MPs have warned National Savings and Investments it must "work hard" to win back customers and repair any damage done to its reputation in recent months.
The cautionary note came as Mel Stride, chairman of the Treasury Committee, told the state-owned savings bank it would have a "big role to play" in helping the government fund the costs of the coronavirus recovery scheme.
His comments follow concerns raised by the committee just before Christmas which claimed NS&I had caused a "great deal of anxiety" to consumers following a string of complaints about the bank.
At the time Mr Stride wrote to the NS&I chief executive Ian Ackerley citing concerns over the bank’s "dramatic cuts" to interest rates, low levels of customer satisfaction and its decision to stop paying Premium Bond winners by cheque.
At the end of November, NS&I’s interest rates for ‘direct savers’ dropped from 1 per cent to 0.15 per cent.
Those in an investment account saw their rates slashed by 79 basis points — from 0.8 per cent to 0.01 per cent — while income bonds fell as much as 115 basis points, also to 0.01 per cent.
Its premium bonds prize fund rate was reduced from 1.4 per cent to 1 per cent.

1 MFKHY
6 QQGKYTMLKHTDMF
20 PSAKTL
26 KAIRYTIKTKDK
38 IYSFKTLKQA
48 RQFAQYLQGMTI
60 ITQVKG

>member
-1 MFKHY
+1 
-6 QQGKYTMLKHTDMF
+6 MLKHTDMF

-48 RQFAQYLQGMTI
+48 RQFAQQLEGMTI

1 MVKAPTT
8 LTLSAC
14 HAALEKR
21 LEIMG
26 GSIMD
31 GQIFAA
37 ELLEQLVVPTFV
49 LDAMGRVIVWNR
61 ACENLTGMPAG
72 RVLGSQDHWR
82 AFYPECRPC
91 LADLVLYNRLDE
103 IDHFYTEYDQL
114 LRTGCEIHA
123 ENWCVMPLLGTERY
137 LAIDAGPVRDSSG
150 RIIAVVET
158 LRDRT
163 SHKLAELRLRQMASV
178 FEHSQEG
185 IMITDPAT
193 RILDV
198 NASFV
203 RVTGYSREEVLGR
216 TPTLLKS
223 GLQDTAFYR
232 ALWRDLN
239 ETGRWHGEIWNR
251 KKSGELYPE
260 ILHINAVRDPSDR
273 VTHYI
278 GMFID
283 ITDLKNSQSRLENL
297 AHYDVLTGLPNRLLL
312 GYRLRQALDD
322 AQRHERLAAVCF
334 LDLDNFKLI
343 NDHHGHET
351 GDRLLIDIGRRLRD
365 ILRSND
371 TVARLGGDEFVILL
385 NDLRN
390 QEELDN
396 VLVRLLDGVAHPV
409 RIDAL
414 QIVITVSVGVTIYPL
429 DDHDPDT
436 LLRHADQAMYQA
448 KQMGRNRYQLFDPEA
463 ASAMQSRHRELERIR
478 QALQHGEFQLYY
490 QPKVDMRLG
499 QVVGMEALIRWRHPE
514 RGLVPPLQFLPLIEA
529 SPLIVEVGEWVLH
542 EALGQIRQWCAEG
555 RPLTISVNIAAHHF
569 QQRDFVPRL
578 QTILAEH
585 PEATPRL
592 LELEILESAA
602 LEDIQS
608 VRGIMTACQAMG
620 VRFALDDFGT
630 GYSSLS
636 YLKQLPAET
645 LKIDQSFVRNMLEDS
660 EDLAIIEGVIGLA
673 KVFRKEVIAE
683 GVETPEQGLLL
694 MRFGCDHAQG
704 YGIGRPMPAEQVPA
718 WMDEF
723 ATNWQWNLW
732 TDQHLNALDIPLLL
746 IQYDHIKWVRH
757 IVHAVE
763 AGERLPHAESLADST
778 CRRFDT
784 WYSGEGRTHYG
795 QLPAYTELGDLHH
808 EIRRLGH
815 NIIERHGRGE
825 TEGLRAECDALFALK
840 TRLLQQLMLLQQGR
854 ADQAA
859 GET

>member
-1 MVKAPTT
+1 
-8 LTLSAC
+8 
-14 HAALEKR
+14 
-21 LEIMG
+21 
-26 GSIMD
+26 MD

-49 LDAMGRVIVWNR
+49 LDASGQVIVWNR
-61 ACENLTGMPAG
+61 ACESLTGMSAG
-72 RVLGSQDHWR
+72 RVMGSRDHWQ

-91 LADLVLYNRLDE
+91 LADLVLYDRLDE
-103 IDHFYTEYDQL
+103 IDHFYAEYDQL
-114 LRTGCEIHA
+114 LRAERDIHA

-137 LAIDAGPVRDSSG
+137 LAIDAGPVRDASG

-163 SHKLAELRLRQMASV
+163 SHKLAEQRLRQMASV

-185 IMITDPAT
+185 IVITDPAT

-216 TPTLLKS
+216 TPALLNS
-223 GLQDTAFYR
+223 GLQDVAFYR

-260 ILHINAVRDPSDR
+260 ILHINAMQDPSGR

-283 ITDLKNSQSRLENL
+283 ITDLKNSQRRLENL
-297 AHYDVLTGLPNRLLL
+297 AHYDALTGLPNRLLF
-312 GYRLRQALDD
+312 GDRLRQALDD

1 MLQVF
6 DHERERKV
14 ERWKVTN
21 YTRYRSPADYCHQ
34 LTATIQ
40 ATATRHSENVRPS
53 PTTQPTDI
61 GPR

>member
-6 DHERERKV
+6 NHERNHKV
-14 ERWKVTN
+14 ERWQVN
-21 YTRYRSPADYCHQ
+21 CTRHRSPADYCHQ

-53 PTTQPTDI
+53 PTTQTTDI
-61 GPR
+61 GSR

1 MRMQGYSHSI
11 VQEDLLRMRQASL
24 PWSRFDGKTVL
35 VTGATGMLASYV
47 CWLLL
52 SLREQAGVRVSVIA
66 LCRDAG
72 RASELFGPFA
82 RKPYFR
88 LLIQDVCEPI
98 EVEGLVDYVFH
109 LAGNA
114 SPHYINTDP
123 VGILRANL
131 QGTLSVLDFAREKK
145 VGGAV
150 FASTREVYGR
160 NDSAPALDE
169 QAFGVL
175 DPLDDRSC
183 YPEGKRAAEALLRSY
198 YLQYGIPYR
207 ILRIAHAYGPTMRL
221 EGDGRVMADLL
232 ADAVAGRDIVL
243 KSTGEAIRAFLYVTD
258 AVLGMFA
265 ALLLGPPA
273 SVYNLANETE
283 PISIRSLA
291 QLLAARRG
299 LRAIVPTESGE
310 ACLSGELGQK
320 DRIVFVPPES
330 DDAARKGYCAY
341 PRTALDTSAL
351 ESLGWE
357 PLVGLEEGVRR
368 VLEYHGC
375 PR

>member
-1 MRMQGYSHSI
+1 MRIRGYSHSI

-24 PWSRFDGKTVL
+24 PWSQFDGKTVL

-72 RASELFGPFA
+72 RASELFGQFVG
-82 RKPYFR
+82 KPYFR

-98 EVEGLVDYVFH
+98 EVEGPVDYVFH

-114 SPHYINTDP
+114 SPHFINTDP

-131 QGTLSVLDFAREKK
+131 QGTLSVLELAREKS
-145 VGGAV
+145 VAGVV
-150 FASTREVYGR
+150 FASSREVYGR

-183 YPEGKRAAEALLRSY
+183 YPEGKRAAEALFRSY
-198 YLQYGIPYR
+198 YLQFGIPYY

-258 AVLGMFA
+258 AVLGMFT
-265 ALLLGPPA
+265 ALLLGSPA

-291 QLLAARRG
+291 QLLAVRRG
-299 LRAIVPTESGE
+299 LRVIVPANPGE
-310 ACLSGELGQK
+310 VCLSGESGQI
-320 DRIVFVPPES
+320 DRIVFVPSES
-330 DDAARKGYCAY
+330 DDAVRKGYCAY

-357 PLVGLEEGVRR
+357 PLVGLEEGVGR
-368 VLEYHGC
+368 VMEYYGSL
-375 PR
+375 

At the time, NS&I said the reductions would see the provider "align" its savings products with rates offered by other banks and building societies.
In a response published today (January 22) Mr Ackerley apologised to customers who experienced poor service last year and said he was determined to return NS&I to delivering a high quality service.
He said: "Regrettably, the combination of exceptional demand and significantly reduced capacity resulted in customers experiencing significant delays to call answering times and replies to correspondence, although our online services have continued to be available.
"We are implementing a detailed operational recovery plan to reduce call waiting times, address complaints more rapidly and reduce the backlog of customer queries."
Mr Ackerley said NS&I had recruited more operational staff, alongside opening four additional contact centres, and had paused its planned transition to paperless Premium Bonds prize payments to "reduce the stress on customers and our operations".
He said whilst the decision to phase out the payment of Premium Bonds prizes by cheque meant customers received prizes more quickly and securely, he admitted the change had been undertaken at a time when the savings bank's operations were under stress.
In response to the letter, Treasury committee chairman Mr Stride said: "An exodus of savers from NS&I when it cut interest rates in November was foreseeable and so it is disappointing that the average time to answer a customer’s call was 19 minutes that month.
"I would like to thank Mr Ackerley for his frank response, but the damage that may have been done to NS&I’s reputation over the last few months is worrying."